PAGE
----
‘For each certified genius, there are at least a hundred great people who helped achieve such outstanding results’.
Cathy O’Neil, Bloomberg View
In her article, ‘A Mathematician’s Secret: We’re not all geniuses’, Cathy O’Neil talks about the global tendency to focus on those at the top: the Nobel prize winners, the CEOs, the powerful politicians, and our equal tendency to dismiss all the rest of those around them who helped to make their achievements great in the first place. In short, she says, we ‘over reward’ the top tier and ignore all the rest.
She has concerns that we may do this in education also. When we focus our attention on the top performing children who get the top marks in their exams, we tend to become fixated with genius ‘to the detriment of everyone else’; particularly, she points out, to those with less of an advantage: whether that be through their exam scores or the resources that are available to them to allow them to compete with others. When it comes to subjects like maths, the article has concerns that such focus on the top tier ends up taking away all the creativity and sense of self discovery. Success is so often the result of a multi-collaborative effort, not just the work of one specific clever individual.
Cathy ends her article in saying that we do ourselves a disservice when we focus only on the exceptional, whether that be in maths or in any other field. Instead, we should strive toward literacy for all.
This article strikes a chord with me. I didn’t particularly enjoy school, was very quiet and abysmally bad at maths. For me, there was absolutely no fun or creativity involved. It was all about getting the top scores and competing with the best and if you weren’t up there, you were disregarded. I would have fared even worse had I been educated in the United States and had to conform to those horrendous multiple choice exams where there was only one right or wrong answer. At least in the British educational system, I had the opportunity to shine in subjects that required out of the box thinking, philosophical debate and a deployment of flowery, overly verbose, poetic language. In non-multiple choice examinations, there were no parameters and I could stretch my thinking as far as I wanted.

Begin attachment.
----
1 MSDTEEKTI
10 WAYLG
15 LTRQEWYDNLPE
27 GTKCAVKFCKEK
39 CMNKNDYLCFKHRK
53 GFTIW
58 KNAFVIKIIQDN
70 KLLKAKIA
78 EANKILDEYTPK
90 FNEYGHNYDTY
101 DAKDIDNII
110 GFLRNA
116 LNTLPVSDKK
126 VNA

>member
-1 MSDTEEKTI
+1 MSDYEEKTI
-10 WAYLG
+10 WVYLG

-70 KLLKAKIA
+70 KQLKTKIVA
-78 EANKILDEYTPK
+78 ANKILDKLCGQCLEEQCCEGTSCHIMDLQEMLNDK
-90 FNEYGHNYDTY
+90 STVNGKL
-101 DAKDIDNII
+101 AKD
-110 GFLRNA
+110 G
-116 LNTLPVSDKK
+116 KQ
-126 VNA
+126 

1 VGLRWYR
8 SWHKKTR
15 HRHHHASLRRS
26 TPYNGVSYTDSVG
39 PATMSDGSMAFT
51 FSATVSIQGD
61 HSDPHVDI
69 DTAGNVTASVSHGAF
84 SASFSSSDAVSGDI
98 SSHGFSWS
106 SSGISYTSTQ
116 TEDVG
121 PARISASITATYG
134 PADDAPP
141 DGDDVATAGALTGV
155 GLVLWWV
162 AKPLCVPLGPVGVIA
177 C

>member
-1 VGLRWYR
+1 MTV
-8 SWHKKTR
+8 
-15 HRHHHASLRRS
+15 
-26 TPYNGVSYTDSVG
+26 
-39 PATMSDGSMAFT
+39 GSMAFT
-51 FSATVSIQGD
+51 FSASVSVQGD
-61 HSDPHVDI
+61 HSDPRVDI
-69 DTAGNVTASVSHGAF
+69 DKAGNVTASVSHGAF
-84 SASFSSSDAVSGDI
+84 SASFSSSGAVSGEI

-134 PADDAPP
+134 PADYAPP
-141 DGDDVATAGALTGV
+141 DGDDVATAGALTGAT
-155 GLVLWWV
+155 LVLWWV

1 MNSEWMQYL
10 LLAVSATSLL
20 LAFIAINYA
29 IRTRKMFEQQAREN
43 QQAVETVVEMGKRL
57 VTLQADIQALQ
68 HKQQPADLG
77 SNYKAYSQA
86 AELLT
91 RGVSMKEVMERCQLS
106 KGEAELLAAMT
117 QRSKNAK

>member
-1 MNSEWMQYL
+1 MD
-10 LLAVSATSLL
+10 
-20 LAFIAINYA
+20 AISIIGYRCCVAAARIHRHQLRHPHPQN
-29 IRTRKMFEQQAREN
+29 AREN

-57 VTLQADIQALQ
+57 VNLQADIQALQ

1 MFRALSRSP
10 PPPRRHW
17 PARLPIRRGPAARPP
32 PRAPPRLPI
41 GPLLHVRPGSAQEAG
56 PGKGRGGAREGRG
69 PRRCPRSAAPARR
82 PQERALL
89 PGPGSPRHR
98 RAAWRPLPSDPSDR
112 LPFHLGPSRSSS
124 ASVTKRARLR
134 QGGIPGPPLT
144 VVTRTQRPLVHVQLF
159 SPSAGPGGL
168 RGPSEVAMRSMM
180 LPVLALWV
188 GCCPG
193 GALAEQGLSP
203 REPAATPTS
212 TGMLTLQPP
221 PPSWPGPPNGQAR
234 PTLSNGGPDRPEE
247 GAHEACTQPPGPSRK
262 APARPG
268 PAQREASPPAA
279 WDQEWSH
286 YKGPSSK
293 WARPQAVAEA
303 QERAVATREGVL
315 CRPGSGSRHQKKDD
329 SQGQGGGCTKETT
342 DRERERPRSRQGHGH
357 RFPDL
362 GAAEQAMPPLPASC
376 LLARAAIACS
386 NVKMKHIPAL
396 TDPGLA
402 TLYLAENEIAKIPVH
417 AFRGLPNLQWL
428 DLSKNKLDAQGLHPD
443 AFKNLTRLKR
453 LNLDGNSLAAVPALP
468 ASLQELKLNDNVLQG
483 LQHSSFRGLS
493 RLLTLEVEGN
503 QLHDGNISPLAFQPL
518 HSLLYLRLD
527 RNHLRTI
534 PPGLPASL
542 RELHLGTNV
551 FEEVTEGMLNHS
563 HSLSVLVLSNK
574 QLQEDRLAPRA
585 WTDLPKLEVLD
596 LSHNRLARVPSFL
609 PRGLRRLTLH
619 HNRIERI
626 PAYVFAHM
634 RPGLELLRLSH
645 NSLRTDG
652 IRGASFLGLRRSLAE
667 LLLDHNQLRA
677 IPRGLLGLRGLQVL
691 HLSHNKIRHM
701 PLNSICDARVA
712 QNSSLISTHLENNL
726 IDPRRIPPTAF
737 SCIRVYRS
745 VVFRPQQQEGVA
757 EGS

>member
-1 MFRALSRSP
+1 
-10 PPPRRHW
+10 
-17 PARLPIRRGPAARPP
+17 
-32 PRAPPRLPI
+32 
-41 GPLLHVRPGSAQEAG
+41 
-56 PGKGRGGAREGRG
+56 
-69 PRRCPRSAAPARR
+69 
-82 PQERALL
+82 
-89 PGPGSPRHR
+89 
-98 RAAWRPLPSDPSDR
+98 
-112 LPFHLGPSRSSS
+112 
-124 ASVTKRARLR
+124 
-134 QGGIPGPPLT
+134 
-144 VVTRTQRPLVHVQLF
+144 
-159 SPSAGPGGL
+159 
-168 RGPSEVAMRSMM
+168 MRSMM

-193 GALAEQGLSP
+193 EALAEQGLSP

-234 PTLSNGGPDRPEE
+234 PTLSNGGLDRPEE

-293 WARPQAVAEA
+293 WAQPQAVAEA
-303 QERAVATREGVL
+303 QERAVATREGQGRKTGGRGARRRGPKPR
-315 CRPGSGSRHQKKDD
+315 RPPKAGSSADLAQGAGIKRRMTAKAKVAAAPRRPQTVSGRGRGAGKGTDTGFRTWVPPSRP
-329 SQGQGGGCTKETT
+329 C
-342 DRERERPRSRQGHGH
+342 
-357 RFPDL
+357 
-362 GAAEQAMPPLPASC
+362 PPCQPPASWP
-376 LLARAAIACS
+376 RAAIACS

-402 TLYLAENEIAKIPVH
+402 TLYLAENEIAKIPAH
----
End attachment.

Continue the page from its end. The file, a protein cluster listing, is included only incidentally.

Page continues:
I have come to love my many quirks and irregularities and the things that I perceived as weaknesses as a young girl are things that I recognise now, as a mature adult, to be considerable strengths. But I haven’t always felt that way. I walked in the shadows of the gifted few and had very little belief in my own abilities.
Now I have two young boys: Oscar (6) and Felix (3). They are as different as night and day. The older one has spelling tests at school and doesn’t always find them easy. Like his father, he has a more ‘mathematical’ way of thinking. His ability to remember things is, again like his father, uncanny. He can play a 45 minute game of chess with an experienced adult but sometimes he writes his letters back to front and he doesn’t always get the spelling right. I already see his sense of inner frustration when he feels that he has made a mistake and yet to me, he is a little genius that is brimming with curiosity and yearns to learn about the world. If he gets it wrong in spelling, he’ll get there in the end. I don’t want him to worry and feel inadequate. It’s far more important to me that he isn’t afraid to ask questions and never stops wanting to learn more about the world. I place great emphasis on his kindness and concern for others, a wonderful gift to have.